One of the promises of artificial intelligence (AI) and machine learning is to assist scientists in dealing with the unprecedented scale and complexity of modern scientific datasets, particularly in the biomedical sciences. This talk will explore steps towards achieving this goal for AI, focusing on genomics and its applications in personalized medicine. In the first part of the talk, I will argue that the cost of scientific experiments can be dramatically reduced using statistical techniques. I will introduce a new genome sequencing technology that reduces the cost of genome haplotyping by up to tenfold by augmenting standard sequencing methods with a statistical model of the genome. This technology currently powers the phased sequencing product of Illumina Inc. In the second part of the talk, I will explore how AI can help synthesize scientific knowledge from the academic literature. I will present GWASkb, the largest automated curation effort aimed at studies linking genetics with human traits. GWASkb finds genetic associations that human curators miss and makes them available for disease risk prediction and basic research. The last part of the talk will focus on transforming scientific knowledge into medical decisions. I will describe safe and reliable machine learning systems that estimate disease risk using probabilistic forecasts that are accurate and capture calibrated uncertainty even when patient data is not i.i.d., but is rather chosen by a malicious adversary. The techniques described in this talk will help scientists make new discoveries and turn them into personalized medical technologies.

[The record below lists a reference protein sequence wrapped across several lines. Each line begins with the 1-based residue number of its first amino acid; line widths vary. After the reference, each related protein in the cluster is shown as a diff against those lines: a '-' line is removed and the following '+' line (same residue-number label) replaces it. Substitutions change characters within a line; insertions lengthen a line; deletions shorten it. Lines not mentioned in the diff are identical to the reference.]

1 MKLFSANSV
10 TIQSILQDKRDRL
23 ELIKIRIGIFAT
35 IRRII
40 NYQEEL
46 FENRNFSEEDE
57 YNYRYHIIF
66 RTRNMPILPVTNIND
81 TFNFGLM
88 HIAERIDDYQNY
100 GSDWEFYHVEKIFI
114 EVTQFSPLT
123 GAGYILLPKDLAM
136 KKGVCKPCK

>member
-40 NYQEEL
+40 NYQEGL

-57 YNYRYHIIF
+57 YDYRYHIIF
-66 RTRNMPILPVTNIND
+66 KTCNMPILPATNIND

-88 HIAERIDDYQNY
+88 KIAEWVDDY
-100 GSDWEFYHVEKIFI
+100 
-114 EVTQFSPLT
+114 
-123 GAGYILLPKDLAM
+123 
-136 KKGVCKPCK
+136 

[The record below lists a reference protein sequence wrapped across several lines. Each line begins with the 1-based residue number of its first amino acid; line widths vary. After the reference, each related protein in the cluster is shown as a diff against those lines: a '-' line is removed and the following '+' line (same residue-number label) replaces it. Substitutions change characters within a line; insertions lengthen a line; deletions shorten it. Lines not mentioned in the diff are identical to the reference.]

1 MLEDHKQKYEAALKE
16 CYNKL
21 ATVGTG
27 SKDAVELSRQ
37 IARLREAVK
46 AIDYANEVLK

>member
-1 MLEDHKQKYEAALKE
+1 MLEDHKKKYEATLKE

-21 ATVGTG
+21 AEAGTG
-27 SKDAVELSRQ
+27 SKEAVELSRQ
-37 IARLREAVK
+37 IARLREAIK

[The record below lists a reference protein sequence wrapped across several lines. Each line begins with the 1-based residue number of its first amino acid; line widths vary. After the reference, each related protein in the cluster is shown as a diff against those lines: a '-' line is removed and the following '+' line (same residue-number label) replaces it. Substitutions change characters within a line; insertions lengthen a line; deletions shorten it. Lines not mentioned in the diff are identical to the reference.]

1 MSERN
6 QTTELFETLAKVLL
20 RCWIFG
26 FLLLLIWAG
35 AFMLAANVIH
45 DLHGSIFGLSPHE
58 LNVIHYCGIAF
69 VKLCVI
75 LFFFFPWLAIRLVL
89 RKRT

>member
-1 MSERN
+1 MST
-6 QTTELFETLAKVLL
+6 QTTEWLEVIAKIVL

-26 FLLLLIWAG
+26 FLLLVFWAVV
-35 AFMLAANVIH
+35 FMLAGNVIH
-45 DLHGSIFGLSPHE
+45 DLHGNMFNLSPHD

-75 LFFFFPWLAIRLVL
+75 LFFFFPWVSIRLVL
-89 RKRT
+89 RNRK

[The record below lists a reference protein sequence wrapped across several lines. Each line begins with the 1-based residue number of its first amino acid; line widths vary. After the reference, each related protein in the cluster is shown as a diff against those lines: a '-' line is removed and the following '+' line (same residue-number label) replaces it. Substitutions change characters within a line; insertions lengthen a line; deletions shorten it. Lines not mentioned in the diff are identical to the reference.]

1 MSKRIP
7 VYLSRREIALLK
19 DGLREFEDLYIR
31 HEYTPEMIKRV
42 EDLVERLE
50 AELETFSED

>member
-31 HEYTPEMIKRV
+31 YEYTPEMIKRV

Volodymyr Kuleshov is a post-doctoral researcher in the group of Stefano Ermon in the Department of Computer Science at Stanford University. He obtained his Ph.D. in Computer Science from Stanford University, advised by Serafim Batzoglou and Michael Snyder. His research interests lie at the intersection of machine learning and computational genomics, and focus on two high-level goals: building intelligent tools that accelerate scientific discovery in biomedicine and developing core machine learning techniques that make such tools possible. Volodymyr has been awarded an NSERC Post-Graduate Fellowship and a Stanford Graduate Fellowship. His research has been featured in Nature Biotechnology, Scientific American, GenomeWeb, and Science Daily. His online lecture notes on probabilistic graphical models have been viewed more than 125,000 times by over 28,000 readers across the world and are used at Stanford. Part of his research on statistical genome phasing has been licensed commercially and now powers the phased sequencing product of Illumina Inc, following its acquisition of the startup Moleculo.